I’m not really sure why I skipped Nigel Robinson’s adaptation of “The Time Meddler” during my Target novel collecting days. Whether it’s that the relatively recent release date came with a higher price tag or that I didn’t really appreciate the serial during my teenage years, I don’t quite recall.
But this gap in my collection allowed me to come to Peter Purvis’s reason of the story without my memory cheating on the relative merit of the original novelization.
Coming at the end of the classic series’ second season, “The Time Meddler” is a pivotal point in Doctor Who history.
The four-part serial is a pivotal one for classic Doctor Who. Until this point, the series had maintained a clear distinction between the sci-fi stories and the historical ones. With “The Time Meddler,” the line begins to blur a bit with another time traveler trying to interfere in the natural course of Earth history.
In this case, its’ the Meddling Monk, a fellow time traveler who shares the same home planet as the Doctor, who has decided that he’ll tweak English and world history a bit by using atomic bazookas to ward off the Vikings at Stanford Bridge on 1066. With Harold’s troops not weary from the battle there, followed by a march to Hastings, world history will unfold is a slightly different pattern. The Monk is also filling the time period with historical anachronisms from a record player to give the illusion he’s not alone in the monastery to a toaster and electric griddle for preparing food.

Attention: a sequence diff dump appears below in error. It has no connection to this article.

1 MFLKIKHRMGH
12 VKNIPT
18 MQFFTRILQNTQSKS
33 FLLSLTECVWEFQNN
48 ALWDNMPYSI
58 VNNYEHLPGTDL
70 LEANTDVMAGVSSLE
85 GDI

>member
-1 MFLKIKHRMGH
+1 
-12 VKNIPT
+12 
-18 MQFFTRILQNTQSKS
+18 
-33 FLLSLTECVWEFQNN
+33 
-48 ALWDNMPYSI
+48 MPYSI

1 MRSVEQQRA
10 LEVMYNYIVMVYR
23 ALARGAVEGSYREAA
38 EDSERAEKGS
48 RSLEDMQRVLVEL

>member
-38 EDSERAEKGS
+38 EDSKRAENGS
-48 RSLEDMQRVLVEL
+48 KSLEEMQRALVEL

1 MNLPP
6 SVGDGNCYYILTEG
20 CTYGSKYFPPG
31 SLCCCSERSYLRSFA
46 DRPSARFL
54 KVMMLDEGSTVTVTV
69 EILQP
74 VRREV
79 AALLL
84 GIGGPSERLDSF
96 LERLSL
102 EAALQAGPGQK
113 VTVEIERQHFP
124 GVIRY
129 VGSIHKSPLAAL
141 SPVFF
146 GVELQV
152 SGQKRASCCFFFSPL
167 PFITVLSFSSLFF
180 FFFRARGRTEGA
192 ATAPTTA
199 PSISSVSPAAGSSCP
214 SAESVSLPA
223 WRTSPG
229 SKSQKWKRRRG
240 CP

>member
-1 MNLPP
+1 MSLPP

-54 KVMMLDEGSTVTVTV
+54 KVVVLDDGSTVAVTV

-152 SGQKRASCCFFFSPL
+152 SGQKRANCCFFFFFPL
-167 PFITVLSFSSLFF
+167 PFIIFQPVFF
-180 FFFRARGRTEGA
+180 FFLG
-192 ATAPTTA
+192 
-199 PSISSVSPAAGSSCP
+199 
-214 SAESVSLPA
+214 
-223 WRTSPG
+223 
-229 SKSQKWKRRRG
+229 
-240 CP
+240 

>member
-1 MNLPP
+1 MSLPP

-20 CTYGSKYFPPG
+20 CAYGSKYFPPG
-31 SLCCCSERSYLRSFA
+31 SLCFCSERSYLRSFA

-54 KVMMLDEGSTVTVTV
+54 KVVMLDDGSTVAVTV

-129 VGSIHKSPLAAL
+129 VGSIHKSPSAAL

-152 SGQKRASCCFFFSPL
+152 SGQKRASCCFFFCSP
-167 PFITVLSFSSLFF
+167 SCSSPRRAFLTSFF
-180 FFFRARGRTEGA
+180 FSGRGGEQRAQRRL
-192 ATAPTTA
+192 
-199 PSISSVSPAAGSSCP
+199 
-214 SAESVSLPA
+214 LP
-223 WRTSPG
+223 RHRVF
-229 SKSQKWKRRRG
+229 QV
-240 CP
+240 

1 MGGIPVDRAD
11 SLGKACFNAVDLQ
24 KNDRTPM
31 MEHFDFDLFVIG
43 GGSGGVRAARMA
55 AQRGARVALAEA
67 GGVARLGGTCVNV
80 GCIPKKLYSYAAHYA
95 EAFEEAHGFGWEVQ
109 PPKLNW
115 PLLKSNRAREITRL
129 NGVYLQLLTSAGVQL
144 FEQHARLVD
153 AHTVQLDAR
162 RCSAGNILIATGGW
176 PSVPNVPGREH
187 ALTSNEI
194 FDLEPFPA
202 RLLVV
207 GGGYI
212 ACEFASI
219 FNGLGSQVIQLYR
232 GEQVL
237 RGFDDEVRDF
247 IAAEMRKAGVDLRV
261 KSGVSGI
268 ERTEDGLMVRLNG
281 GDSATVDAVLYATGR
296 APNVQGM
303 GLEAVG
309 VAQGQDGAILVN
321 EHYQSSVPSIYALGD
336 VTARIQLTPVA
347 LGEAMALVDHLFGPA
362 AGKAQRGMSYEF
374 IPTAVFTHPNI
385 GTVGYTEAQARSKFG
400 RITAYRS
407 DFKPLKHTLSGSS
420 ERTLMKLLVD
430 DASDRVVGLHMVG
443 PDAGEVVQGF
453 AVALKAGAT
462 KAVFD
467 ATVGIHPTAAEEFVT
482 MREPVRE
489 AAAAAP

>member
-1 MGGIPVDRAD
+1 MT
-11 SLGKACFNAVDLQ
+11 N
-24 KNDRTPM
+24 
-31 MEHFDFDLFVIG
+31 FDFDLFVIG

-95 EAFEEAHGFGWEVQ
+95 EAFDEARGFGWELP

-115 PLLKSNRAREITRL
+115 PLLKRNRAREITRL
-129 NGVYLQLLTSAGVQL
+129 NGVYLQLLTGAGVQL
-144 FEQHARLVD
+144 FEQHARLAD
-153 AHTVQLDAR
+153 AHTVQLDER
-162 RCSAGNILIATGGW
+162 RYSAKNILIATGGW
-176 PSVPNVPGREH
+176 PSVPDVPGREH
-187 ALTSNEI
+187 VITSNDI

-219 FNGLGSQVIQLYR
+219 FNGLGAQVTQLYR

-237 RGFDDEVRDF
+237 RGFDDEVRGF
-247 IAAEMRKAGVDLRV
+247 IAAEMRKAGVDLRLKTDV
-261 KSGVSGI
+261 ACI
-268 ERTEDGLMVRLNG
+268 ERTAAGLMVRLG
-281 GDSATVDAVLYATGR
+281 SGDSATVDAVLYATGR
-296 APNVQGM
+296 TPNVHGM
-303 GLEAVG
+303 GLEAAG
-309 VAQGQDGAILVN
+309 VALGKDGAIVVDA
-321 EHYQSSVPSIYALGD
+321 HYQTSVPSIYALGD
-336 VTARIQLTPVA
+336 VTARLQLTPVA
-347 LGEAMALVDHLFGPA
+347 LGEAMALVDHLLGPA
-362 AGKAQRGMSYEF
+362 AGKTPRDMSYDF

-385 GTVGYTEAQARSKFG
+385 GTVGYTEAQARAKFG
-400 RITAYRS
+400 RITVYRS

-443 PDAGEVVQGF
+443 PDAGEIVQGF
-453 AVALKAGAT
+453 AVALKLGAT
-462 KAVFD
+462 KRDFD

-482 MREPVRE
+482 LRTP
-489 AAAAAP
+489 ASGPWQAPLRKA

Adapted from the original four-part serial by Dennis Spooner, Robinson’s adaptation is fairly faithful to the original script. Robinson inserts a few scenes that weren’t possible on the budget of the time as well as confirming a few things that the original production was a bit more cautious in addressing.
As an audio book, “The Time Meddler” is a lot of fun. Purvis is clearly having a great time bringing the story to life and his take on the various participants is a delight. He does a good impression of the first Doctor and Vicki as well as capture some of the mischievous elements of Peter Butterworth’s performance as the Meddling Monk.